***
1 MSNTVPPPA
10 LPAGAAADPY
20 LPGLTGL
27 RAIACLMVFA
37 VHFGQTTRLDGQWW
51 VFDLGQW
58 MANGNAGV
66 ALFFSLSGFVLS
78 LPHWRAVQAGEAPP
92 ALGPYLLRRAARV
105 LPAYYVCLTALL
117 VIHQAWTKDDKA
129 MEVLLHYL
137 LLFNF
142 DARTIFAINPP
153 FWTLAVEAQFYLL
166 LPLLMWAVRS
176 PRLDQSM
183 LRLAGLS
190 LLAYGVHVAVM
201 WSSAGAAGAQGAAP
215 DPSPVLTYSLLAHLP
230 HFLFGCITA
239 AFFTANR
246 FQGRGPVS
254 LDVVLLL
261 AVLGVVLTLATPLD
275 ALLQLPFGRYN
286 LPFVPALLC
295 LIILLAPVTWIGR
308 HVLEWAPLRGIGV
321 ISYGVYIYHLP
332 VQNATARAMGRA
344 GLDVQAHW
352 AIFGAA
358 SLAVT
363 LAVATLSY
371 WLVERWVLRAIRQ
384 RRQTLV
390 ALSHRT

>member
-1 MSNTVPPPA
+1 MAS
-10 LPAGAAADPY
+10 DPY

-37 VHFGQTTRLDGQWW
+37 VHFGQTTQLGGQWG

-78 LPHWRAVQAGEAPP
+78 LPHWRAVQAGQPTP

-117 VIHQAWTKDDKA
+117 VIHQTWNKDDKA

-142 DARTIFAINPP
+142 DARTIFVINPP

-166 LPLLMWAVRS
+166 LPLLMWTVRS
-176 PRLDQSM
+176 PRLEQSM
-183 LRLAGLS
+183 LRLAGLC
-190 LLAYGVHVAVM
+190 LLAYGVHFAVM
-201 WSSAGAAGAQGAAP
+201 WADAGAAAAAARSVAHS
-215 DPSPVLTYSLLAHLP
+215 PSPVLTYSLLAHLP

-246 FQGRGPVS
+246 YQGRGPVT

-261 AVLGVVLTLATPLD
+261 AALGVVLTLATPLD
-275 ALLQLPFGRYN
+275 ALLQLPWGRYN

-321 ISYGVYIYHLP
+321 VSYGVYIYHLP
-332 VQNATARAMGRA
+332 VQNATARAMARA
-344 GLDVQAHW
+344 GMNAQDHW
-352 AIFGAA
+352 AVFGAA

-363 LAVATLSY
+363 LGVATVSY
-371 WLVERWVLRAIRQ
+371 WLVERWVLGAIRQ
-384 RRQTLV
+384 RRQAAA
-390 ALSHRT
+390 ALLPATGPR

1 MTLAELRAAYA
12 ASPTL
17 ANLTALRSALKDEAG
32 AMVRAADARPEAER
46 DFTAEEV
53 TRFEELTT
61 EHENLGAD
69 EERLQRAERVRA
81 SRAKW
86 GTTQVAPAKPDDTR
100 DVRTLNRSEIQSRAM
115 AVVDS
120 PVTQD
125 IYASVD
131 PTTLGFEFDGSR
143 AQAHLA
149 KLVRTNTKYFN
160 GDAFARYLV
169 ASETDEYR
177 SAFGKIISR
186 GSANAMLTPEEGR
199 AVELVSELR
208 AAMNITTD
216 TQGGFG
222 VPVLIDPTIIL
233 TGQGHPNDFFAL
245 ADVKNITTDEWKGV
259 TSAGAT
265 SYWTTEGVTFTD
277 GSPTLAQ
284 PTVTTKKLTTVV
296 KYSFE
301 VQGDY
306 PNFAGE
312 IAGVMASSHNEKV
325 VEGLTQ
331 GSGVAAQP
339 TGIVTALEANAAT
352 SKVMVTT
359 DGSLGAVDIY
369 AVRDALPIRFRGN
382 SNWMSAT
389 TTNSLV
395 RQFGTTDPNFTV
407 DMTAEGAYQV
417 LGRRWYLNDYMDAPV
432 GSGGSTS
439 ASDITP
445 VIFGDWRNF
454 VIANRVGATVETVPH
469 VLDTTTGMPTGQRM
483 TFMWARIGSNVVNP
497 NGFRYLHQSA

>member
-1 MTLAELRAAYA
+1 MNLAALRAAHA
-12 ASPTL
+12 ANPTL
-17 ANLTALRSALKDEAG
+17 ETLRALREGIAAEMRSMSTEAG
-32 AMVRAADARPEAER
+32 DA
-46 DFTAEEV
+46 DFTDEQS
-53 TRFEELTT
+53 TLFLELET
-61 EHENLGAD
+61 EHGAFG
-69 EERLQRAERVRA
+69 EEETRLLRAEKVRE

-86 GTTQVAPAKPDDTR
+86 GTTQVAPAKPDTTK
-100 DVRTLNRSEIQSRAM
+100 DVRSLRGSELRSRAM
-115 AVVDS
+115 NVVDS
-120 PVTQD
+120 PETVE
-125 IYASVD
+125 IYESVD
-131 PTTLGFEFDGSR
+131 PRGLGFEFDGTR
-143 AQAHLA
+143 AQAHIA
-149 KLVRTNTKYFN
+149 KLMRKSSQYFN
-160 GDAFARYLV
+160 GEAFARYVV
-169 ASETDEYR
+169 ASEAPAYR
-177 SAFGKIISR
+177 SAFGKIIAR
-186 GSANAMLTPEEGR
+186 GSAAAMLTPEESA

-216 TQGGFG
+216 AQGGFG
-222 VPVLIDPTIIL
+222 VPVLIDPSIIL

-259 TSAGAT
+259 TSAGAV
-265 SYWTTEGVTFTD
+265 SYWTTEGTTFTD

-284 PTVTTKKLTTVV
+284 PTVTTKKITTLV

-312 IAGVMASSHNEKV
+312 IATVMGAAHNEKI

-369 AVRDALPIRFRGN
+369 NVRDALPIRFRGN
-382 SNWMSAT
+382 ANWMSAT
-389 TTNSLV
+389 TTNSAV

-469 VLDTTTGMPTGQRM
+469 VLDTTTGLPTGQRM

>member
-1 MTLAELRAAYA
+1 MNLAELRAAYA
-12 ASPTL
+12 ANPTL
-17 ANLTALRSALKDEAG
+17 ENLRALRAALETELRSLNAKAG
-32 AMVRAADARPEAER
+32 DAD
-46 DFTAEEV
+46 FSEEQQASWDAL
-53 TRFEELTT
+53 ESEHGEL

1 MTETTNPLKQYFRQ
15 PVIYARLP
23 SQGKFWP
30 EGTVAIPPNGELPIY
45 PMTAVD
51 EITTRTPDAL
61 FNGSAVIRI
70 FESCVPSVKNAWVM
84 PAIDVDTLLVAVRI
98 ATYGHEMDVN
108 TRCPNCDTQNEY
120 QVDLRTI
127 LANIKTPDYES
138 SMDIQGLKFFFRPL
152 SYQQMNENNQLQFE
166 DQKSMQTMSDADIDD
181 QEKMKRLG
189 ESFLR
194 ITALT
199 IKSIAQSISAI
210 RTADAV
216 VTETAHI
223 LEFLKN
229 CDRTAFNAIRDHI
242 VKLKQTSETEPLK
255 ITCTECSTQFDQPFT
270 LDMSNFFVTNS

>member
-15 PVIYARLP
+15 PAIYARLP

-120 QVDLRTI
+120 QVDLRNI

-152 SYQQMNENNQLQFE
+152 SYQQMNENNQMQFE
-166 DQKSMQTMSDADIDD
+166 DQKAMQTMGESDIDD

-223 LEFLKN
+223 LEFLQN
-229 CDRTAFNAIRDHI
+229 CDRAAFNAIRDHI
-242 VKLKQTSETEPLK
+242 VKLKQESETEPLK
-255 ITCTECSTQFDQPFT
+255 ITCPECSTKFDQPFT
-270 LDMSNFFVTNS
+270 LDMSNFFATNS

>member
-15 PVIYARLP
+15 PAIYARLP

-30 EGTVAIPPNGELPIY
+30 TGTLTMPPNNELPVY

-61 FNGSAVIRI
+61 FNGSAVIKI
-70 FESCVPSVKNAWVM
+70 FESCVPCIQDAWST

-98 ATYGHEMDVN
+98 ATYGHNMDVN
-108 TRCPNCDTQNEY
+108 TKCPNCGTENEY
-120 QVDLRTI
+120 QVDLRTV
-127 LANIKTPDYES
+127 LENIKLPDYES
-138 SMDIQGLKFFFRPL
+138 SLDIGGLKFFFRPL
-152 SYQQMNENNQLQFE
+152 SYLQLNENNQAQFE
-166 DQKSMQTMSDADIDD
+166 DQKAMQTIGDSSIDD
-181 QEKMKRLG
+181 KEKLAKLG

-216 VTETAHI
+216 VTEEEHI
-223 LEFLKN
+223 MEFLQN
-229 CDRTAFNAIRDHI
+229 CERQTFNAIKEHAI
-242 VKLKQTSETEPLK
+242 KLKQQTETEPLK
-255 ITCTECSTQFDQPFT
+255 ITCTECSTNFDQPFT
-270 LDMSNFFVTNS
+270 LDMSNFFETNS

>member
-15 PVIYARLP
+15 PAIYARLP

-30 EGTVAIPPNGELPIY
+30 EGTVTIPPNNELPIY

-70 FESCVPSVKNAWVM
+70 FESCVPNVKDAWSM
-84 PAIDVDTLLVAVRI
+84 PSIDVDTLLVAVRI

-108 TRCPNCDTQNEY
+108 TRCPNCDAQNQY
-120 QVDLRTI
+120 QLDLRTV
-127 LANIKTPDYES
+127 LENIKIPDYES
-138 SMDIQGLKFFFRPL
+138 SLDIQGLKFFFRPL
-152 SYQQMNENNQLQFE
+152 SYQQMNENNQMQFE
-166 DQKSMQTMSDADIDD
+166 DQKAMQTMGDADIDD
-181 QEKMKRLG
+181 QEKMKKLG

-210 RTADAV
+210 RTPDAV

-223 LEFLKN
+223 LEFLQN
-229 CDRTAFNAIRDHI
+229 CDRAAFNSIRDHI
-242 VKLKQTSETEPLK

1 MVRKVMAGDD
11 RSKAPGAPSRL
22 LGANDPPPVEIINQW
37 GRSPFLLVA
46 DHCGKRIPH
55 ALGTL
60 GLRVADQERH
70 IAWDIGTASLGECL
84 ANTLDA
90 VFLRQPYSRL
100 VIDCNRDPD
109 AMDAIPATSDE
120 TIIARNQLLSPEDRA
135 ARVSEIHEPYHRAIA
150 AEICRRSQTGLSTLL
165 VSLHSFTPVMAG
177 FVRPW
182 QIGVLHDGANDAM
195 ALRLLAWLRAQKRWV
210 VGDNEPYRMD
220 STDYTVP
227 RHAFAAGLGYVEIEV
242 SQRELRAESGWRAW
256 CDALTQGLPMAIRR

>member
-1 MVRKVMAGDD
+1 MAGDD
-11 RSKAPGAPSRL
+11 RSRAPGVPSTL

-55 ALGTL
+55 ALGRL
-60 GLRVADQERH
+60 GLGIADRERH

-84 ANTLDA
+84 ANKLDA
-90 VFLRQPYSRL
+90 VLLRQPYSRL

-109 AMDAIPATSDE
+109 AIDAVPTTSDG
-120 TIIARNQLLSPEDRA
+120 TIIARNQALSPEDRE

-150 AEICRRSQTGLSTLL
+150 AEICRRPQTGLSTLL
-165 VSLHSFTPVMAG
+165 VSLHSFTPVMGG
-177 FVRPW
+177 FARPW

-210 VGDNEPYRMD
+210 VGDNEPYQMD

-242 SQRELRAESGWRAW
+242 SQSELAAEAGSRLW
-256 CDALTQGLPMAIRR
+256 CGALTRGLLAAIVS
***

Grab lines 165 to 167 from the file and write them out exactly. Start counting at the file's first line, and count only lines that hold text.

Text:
+120 PETVE
-125 IYASVD
+125 IYESVD